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How to Choose a Stone Countertop

Stone countertops never go out of style. With more choices than ever before, whether you’re renovating your existing kitchen, or building a new home from scratch, here are some things to consider before you decide which stone countertop is right for you.

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If your stone countertop is going to be in a well-loved kitchen, then it should be a quality piece that is durable and stain-resistant. A bathroom countertop, while just as important, can be less practical in its design, and more flexible in the cost. Granite is still the people’s choice for kitchens, but over the last few years, quartz, soapstone, and marble have been steadily gaining in popularity (and it’s worth noting that soapstone is actually the most heat-resistant). 


Similar in cost, they can average $50-$250 per square foot (plus installation) depending on the quality of the stone, the details you choose during installation, and where it came from.

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Opinions have changed a bit, and now experts are saying that engineered quartz countertops (a composite actually made of crushed natural quartz and resin) are more durable than granite. The softer stones (marble and soapstone) are denser than the others, which make them just as strong, but slightly more susceptible to scratches and chips.   


If it is a porous stone, then it should be sealed. Apart from collecting stains, the unsealed stone could harbor bacteria, and liquid can seep down causing potential cracks and damage.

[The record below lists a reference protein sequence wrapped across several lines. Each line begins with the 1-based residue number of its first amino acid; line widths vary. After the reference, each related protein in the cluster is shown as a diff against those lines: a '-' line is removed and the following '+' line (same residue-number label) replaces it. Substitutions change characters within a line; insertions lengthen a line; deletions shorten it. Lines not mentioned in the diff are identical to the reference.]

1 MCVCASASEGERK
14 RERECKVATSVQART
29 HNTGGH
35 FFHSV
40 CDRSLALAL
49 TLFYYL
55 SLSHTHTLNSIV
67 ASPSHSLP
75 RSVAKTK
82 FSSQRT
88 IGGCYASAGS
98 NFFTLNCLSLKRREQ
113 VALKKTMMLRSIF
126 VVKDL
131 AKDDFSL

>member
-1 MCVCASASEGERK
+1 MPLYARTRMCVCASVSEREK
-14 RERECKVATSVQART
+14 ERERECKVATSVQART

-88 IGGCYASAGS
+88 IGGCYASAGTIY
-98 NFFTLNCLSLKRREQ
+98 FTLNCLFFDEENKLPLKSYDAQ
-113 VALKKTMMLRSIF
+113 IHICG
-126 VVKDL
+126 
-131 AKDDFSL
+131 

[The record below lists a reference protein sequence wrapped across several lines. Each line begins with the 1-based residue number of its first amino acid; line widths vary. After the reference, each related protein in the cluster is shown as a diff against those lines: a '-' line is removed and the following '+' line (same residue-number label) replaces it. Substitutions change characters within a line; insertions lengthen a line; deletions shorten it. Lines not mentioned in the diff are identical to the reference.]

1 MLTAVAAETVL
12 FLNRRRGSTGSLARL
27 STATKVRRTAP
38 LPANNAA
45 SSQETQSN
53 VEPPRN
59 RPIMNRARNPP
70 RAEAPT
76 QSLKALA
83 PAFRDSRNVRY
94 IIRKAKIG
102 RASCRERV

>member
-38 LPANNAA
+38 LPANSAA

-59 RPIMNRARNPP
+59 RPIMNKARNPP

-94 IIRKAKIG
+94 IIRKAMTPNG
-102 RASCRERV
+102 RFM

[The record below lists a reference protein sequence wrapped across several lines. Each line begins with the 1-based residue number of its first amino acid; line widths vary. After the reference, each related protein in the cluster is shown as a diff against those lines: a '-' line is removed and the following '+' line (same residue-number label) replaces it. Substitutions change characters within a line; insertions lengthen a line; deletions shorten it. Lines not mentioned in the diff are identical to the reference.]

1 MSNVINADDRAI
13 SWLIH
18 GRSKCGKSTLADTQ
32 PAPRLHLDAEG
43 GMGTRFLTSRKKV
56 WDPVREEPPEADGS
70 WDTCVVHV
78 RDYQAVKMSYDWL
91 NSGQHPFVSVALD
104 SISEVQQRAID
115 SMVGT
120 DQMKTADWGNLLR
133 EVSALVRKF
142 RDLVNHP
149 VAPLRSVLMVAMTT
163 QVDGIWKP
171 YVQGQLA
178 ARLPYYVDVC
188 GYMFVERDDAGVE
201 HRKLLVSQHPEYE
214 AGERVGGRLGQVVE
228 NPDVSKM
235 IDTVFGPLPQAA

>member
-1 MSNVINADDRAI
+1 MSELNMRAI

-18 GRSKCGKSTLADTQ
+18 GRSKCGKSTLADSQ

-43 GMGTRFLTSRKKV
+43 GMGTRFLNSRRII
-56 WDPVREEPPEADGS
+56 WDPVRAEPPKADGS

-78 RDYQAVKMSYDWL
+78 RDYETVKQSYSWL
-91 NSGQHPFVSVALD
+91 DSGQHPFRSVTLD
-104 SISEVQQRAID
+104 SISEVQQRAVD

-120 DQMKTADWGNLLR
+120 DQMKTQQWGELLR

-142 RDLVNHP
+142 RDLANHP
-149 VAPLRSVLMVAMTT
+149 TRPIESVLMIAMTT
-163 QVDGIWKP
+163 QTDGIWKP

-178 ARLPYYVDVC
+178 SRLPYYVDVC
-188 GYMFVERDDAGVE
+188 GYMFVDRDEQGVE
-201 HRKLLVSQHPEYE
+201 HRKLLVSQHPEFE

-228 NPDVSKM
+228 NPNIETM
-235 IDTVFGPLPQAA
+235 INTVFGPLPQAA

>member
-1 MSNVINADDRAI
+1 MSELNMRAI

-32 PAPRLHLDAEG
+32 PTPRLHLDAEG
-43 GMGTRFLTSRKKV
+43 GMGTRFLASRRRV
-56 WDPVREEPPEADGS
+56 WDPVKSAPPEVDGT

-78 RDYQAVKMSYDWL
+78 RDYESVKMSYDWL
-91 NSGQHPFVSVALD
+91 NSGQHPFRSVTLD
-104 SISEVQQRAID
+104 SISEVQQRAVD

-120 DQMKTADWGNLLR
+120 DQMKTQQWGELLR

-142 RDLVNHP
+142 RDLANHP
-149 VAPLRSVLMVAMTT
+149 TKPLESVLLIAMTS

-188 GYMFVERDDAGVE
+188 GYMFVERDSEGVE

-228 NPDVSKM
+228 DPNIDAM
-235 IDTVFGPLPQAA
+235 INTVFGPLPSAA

Granite, in particular, should be sealed every 6-12 months, whereas quartz (because of the resin that binds it together) doesn’t need to be sealed at all.

Soapstone should be wiped down with mineral oil every now and again, and with marble, it depends on whether it was polished or honed before installation (honed is more porous than polished, so it is best to check with your supplier about any required maintenance). 

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This is the fun part, and it all depends on how you want it to look.

If you like everything new and clean, then soapstone probably isn’t your thing. While the gray color is gorgeous to begin with, the surface can become slightly rough over time, and the color will darken. 

Granite and quartz are still the traditional favorites, and come in more colors than you could possibly imagine. Because it’s made in a factory, quartz is more uniform in design, whereas every piece of granite (a natural stone) is completely unique.  
Marble, with its distinctive gray and white veins, is often seen in historical homes, or very modern homes with a nod to vintage design.


In some things, we get what we pay for, but in countertops, nothing is that straightforward anymore. Popularity can often drive prices up (or down) as can the origin of a material, and how long it takes to ship from another country. Some stones are graded for quality within the industry, but for those that are not, here are a few tips on what to look for:

Thickness: With granite and other stones, the thicker the piece, the better quality, and the more durable it should be — the ideal thickness being about 1.25 inches.

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Absorption: Ask if you can drip some water on the sample to see if the surface absorbs it. (It shouldn't.)

Appearance: Check for cracks, unusual marks, or any repairs.







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